Summary: Kiwi is an under-rated fruit: fuzzy on the outside, sweet and tangy on the inside. Kindness is one of the most under-rated fruit of the Spirit.


Kiwi is an under-rated fruit - fuzzy on the outside, sweet and tangy on the inside. Kindness is one of the most under-rated fruit of the Spirit - everyone talks about "being kind to one another, being kind to your neighbor, being kind to animals, etc." But very few people can define kindness specifically, let alone practice it. I have five books on the "Fruit" and none of them has a definition of the word per se. Here are a few possibilities which will help us to understand:

Philip Keller says KINDNESS involves finding ways to "brighten and cheer" the lives of others.

Stephen Winward writes: "Kindness includes sympathy, generosity and benevolence."

Webster defines kindness as: "Of a sympathetic, forbearing, gentle, pleasant nature."

The King James translators translate

it as "gentleness."


Hebrew: "chesed" - literally means, "to treat courteously and appropriately," it is also translated, "loving-kindness."

Greek: "chrestotes" -literally means "useful, pleasant, gracious."

Put them all together: Kindness is "caring enough about others that we treat them with gentleness, graciousness and generosity."

So kindness is an attitude which manifests itself in actions (or kind deeds).

The great example and source of kindness is God Himself:

Neh. 9:17

"You are a God ready to pardon, gracious and merciful, slow to anger and of great kindness - and you did not forsake us."

Ps. 36:6, 7

"O Lord, You preserve man and beast - how excellent is Your loving kindness."

Ps. 63:3

"Because Your loving-kindness is better than life, my lips shall praise You."

Titus 3:4

"But after that kindness and love of God our Savior toward all men appeared."

Eph. 2:7

"That in the ages to come He might show the exceeding riches of His kindness toward us through Jesus Christ."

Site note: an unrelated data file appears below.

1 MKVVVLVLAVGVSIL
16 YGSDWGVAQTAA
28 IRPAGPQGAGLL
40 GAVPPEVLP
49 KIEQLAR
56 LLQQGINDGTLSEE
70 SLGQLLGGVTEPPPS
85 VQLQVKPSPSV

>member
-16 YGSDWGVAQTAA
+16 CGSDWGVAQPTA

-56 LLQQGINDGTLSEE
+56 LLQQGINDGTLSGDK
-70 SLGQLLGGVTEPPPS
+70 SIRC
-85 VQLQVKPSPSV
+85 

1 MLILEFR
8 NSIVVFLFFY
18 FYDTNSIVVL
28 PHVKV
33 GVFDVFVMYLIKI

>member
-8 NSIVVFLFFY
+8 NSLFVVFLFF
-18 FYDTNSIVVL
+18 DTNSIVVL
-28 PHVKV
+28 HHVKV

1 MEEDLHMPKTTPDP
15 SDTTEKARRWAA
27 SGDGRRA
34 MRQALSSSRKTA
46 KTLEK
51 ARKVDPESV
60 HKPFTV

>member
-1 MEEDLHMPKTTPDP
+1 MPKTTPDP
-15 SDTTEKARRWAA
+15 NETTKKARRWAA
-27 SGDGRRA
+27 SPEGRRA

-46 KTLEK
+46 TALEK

God is kind to us! "He cares enough about us that He treats us with gentleness, graciousness and generosity."

Let’s look at the other six places in the NT where the words kind or kindness are used in reference to us as believers:

2 Cor. 6:6

"In all things approving ourselves by pureness, knowledge, patience, kindness by the Holy Spirit and by genuine love."

Col. 3:12 "

Put on therefore as the elect of God:tender mercies, kindness, humbleness, meekness and patience."

2 Pt. 1:6-7

"Add to your faith: knowledge, self-control and to self-control, patience, and to patience, godliness, and to godliness, brotherly kindness, and to brotherly kindness, love."

Eph. 4:32

"Be kind, to one another, tenderhearted, forgiving one another, even as God in Christ, forgave you."

1 Cor. 13:4

"Love is patient, love is kind;"

Luke 6:35, 36

"Love your enemies and do good and lend, hoping for nothing in return; and your reward will be great, and you will be sons of the Most High. For He is kind to the unthankful and evil. Therefore, be merciful, just as Your Father is merciful."

Notice the importance of being kind - even to those who don’t deserve it.

Our example is King David and his kindness to Jonathan’s son (2 Sam. 9).

David wanted to show kindness to anyone left from the house of Saul. Mephibosheth was the only son left, but there was a problem: he had become lame in both feet after his fall at age five when his nurse was fleeing with him from Gibeah at the news Saul and Jonathan’s death (2 Sam. 4). He had very low self-esteem and considered himself to be worthless (9:8). He was also fearful when David called for him to come, for it was the custom in the ancient Middle East for founders of new dynasties to have the children of former rulers put to death. They did this to stop any attempt to regain the throne in the name of their family.

David, however, did not do this. He wanted to show the kindness of God to Saul’s family. "As for Mephibosheth,’ said the king, ’he shall eat at my table like one of the kings sons’" (2 Sam. 9:11b). This was a supreme example of kindness, and a picture of the kindness of God toward us.


In 100’s of little ways- but it is going to cost us something:our time, our convenience, our labor, our strength:

-Visiting the sick, elderly, lonely

-Calling the discouraged

-Doing favors

-Running errands

-Bearing burdens

-Sharing joys and sorrows

-Encouraging the down-hearted

-Giving to the needy

-Befriending the friendless

As Philip Keller expresses in his book, it costs something to care. "There is suffering involved. It is the kind physician who lances the boil, drains off the poison, cleanses the wound, and so restores the patient." [W. Phillip Keller, "A Gardener Looks at the Fruits of the Spirit" Word Books, pg. 134]

I’ll never forget (a few years ago) the man who got out of his car in the pouring rain to help me get my car started - and who never even waited around for a "thank-you."

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